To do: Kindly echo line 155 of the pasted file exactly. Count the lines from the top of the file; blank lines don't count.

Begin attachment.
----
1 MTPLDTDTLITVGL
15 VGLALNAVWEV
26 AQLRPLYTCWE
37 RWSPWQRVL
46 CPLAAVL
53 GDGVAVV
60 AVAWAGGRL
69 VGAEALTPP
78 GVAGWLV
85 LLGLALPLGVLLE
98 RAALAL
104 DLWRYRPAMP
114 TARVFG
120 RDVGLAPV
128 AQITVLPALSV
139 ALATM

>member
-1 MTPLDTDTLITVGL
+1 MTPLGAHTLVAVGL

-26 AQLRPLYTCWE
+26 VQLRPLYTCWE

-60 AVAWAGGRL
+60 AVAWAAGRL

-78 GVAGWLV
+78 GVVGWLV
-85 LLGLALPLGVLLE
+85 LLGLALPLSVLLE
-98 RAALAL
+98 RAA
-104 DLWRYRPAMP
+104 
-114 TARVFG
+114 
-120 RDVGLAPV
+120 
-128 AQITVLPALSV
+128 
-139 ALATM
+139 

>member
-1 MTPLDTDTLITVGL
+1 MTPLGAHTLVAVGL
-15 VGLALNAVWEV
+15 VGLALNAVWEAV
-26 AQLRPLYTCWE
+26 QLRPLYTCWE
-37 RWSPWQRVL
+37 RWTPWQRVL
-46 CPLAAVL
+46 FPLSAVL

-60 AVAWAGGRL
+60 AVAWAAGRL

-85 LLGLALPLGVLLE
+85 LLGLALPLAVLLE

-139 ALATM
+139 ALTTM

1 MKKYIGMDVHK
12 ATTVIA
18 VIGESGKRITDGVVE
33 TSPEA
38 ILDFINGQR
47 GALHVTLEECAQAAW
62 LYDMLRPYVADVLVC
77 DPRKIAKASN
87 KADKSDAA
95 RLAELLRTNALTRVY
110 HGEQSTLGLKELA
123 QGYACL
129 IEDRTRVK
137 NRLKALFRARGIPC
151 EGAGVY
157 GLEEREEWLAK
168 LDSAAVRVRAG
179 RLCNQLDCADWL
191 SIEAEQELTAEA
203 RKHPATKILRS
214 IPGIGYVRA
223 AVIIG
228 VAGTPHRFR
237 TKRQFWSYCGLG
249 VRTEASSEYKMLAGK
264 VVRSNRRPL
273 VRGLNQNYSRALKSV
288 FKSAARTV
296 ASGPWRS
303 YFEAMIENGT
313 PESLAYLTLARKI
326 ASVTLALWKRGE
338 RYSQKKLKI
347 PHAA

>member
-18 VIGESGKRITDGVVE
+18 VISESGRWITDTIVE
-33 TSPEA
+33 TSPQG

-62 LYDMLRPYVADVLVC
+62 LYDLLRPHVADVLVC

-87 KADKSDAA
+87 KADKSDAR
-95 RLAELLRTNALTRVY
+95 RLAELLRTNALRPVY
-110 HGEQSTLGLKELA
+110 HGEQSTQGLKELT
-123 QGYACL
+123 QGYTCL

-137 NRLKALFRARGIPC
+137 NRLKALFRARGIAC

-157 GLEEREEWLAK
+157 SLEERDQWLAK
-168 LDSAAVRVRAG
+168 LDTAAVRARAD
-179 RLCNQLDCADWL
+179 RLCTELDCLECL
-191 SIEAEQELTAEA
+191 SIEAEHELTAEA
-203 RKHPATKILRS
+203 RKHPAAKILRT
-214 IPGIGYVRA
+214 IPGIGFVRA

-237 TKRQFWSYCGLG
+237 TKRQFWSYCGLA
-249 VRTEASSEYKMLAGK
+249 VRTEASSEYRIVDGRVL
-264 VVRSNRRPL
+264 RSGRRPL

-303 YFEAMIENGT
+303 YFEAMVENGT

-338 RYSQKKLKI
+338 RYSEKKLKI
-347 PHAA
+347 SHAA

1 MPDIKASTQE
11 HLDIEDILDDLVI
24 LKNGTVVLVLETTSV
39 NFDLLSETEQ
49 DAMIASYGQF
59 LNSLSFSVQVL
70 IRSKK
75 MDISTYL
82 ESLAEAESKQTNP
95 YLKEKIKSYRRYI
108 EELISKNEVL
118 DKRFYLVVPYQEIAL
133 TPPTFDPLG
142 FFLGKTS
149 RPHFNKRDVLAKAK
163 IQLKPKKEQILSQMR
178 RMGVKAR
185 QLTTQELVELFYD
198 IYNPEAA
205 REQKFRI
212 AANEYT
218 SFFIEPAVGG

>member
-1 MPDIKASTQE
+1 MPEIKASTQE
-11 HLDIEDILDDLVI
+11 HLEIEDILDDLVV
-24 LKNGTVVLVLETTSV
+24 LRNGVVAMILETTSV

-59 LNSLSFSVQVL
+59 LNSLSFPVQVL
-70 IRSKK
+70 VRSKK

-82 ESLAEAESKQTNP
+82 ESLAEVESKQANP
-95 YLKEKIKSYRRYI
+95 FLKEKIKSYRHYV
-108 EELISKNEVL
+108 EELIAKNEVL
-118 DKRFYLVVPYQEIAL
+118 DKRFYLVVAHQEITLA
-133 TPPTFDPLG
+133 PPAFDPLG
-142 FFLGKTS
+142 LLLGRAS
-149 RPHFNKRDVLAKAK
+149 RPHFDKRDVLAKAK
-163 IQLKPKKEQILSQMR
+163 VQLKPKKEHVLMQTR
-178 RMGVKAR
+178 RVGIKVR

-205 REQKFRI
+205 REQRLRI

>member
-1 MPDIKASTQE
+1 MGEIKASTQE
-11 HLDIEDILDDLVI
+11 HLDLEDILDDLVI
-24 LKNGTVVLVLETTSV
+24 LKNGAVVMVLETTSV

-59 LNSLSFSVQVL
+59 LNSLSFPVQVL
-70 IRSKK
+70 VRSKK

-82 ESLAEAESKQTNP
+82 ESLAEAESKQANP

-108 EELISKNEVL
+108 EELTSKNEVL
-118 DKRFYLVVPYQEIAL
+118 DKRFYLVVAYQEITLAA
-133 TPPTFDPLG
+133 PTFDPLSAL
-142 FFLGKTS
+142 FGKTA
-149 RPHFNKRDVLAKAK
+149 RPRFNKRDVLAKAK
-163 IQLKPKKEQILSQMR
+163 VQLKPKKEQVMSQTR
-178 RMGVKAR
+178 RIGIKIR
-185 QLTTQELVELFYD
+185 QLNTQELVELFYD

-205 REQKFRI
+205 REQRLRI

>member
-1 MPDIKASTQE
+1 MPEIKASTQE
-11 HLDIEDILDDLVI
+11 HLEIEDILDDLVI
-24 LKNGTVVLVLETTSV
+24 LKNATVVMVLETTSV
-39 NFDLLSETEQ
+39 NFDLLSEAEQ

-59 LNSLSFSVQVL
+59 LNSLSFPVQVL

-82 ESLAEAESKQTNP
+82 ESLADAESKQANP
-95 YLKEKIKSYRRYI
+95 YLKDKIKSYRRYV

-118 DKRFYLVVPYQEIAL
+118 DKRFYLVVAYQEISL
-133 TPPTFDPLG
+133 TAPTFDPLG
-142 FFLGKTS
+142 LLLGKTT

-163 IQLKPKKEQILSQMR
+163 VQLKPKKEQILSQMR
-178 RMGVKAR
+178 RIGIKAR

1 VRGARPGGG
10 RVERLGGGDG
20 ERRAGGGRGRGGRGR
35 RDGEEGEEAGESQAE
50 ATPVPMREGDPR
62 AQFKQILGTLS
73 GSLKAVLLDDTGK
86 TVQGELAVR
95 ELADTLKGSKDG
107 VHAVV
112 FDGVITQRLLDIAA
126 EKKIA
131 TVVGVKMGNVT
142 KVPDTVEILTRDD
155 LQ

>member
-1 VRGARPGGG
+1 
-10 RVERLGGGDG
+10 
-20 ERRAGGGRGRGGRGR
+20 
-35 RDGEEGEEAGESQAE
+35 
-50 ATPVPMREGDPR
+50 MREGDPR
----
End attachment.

-1 MPDIKASTQE